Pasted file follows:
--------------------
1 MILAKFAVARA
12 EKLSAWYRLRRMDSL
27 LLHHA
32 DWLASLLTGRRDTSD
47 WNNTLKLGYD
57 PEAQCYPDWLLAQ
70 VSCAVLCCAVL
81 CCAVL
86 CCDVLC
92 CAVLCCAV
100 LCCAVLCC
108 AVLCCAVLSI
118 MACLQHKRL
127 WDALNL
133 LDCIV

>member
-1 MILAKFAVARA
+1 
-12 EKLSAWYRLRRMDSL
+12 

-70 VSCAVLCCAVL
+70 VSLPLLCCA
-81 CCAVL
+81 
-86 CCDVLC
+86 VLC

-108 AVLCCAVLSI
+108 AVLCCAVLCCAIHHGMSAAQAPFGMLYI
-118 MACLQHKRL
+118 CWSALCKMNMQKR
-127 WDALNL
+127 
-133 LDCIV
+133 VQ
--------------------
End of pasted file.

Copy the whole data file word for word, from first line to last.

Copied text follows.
1 MILAKFAVARA
12 EKLSAWYRLRRMDSL
27 LLHHA
32 DWLASLLTGRRDTSD
47 WNNTLKLGYD
57 PEAQCYPDWLLAQ
70 VSCAVLCCAVL
81 CCAVL
86 CCDVLC
92 CAVLCCAV
100 LCCAVLCC
108 AVLCCAVLSI
118 MACLQHKRL
127 WDALNL
133 LDCIV

>member
-1 MILAKFAVARA
+1 
-12 EKLSAWYRLRRMDSL
+12 

-70 VSCAVLCCAVL
+70 VSLPLLCCA
-81 CCAVL
+81 
-86 CCDVLC
+86 VLC

-108 AVLCCAVLSI
+108 AVLCCAVLCCAIHHGMSAAQAPFGMLYI
-118 MACLQHKRL
+118 CWSALCKMNMQKR
-127 WDALNL
+127 
-133 LDCIV
+133 VQ